Autumn Panfish

Guest Blogger: Mary S. Kuss, Life-long avid angler, licensed PA fishing guide, founder of the Delaware Valley Women’s Fly Fishing Association

I have spent most of my life in a near-suburb of Philadelphia. I often feel envious of people who live full-time in areas I regard as fly fishing destinations. Not just the glamour spots like the American Mountain West. There are plenty of places right here in Pennsylvania that seem far more desirable, in terms of more fish, better scenery, and fewer humans.

However, I’ve learned over the years to appreciate what I do have here—a generally year-around fishery for a variety of species. As long as you’re not a snob about what you catch, fishing opportunities abound here in what has been colorfully described as “the armpit of Pennsylvania.” When I first told friends in my native New Jersey that I was marrying and relocating to Pennsylvania, several of them said “Oh! God’s Country!”

I said, “Not where I’m going.” But I married for the love of a man instead of my love of fishing, and here I’ve been ever since—40 years this past April.

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Day Trip Upper Big Hole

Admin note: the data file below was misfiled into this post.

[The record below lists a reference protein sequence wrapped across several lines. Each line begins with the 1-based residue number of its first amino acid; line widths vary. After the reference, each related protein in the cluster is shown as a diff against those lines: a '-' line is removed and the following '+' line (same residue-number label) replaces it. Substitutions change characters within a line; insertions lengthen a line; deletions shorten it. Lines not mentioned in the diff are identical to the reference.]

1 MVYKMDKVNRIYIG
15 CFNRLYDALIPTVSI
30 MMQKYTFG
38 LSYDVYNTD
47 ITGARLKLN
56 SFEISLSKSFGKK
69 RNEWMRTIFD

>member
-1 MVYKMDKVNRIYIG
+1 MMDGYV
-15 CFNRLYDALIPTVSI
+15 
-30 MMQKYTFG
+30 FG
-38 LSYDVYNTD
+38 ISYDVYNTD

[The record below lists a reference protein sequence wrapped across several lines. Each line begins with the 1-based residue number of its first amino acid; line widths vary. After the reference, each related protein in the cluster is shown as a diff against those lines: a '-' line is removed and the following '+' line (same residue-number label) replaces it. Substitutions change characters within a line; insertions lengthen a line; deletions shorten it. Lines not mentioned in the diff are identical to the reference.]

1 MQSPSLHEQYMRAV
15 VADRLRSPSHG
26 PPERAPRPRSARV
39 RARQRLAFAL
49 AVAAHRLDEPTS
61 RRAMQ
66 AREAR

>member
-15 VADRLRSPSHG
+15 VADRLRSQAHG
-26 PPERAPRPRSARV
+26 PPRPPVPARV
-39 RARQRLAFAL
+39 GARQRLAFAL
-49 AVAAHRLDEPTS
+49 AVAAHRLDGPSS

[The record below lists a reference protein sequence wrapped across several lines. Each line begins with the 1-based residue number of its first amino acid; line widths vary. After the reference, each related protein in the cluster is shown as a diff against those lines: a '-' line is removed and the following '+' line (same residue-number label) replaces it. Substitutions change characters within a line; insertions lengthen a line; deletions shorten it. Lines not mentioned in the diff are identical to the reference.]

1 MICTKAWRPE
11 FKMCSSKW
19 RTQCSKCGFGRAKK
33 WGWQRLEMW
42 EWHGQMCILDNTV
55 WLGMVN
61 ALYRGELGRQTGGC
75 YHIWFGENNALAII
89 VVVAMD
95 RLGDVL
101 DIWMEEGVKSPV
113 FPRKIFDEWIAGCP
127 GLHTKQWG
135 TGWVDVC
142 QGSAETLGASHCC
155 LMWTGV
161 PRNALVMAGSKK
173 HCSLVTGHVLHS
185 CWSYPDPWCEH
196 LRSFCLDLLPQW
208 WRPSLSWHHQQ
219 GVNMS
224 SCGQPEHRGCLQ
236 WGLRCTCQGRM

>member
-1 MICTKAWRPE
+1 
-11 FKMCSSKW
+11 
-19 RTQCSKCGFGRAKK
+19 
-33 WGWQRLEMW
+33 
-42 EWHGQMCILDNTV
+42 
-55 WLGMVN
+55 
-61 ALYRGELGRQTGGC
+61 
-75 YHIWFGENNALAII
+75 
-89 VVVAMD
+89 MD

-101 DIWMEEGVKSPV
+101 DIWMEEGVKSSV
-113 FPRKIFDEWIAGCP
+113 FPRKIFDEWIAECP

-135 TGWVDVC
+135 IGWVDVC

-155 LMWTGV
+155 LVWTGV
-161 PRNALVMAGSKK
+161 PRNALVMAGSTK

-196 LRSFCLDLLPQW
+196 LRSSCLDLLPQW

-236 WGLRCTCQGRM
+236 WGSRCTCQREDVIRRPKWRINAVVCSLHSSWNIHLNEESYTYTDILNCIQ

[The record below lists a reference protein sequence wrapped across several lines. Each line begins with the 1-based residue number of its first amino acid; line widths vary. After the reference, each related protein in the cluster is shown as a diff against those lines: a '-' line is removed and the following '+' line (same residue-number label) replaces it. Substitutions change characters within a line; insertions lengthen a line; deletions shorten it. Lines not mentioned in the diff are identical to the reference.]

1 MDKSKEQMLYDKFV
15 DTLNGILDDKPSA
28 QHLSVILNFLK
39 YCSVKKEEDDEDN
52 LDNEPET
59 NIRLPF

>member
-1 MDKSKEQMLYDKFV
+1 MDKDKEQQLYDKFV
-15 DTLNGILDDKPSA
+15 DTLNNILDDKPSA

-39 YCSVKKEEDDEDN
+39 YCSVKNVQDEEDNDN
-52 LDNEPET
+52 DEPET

Guest Blogger: Mike Cline, Bozeman, Montana

The Big Hole River in SW Montana has many faces. The upper reaches around Wisdom, Montana present anglers many challenges.  First of which is that it is essentially in the middle of nowhere, a long way away from even modest Montana civilization. Wisdom, named for the Wisdom River (as the Big Hole was originally named by Lewis and Clark), boasts a whopping population of 100 +/-.  At 6000 feet MSL, mornings can be frosty, even in August. The stretch from Wisdom to the access point at Fishtrap Creek, some 15 miles as the crow flies is a wide, meandering low gradient stream with lots of weed growth.  Pools and runs with any meaningful depth are few and far between. Very much unlike the canyon and cottonwood bottom reaches farther downstream. Although the upper Big Hole has healthy flows as runoff subsides, it is subject to serious dewatering for irrigation and mid-summer and fall flows can become dangerously low.

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Day Trip on the Upper Ruby River

cline upper ruby 1Guest Blogger: Mike Cline, Bozeman, MT
After weeks of big river fishing with streamers, I needed a break. So on a cool Tuesday morning in July I set off early for the headwaters of Stinking Water River (better known today as the Ruby River) in southwest Montana. The Ruby flows some 76 miles from its origins on the flanks of the Gravelly and Snowcrest Ranges to its confluence with the Beaverhead near Twin Bridges, Montana. Nestled in the valley between the two 10,000 foot mountain ranges, the main stem of the Ruby starts at a modest 6800 feet just north of the remote Centennial Valley in a lovely, willow filled meadow. Dozens of small streams flow into the Ruby near its headwaters as it grows on its journey down the Ruby valley. The Ruby got its name in 1877 for the prolific garnet finds in the valley.

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